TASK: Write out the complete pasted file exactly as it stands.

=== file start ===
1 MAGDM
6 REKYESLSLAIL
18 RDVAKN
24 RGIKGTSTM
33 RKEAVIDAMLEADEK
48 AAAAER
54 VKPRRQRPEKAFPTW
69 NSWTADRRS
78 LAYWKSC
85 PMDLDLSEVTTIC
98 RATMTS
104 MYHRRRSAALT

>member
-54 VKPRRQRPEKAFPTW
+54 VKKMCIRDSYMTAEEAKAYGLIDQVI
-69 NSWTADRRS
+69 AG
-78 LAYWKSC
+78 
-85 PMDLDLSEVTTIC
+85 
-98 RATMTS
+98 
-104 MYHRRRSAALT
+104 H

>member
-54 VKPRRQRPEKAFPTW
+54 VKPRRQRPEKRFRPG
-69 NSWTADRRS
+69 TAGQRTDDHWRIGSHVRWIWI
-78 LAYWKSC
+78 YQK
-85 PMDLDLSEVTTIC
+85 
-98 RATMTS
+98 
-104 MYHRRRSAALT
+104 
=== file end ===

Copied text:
1 MAGDM
6 REKYESLSLAIL
18 RDVAKN
24 RGIKGTSTM
33 RKEAVIDAMLEADEK
48 AAAAER
54 VKPRRQRPEKAFPTW
69 NSWTADRRS
78 LAYWKSC
85 PMDLDLSEVTTIC
98 RATMTS
104 MYHRRRSAALT

>member
-54 VKPRRQRPEKAFPTW
+54 VKKMCIRDSYMTAEEAKAYGLIDQVI
-69 NSWTADRRS
+69 AG
-78 LAYWKSC
+78 
-85 PMDLDLSEVTTIC
+85 
-98 RATMTS
+98 
-104 MYHRRRSAALT
+104 H

>member
-54 VKPRRQRPEKAFPTW
+54 VKPRRQRPEKRFRPG
-69 NSWTADRRS
+69 TAGQRTDDHWRIGSHVRWIWI
-78 LAYWKSC
+78 YQK
-85 PMDLDLSEVTTIC
+85 
-98 RATMTS
+98 
-104 MYHRRRSAALT
+104 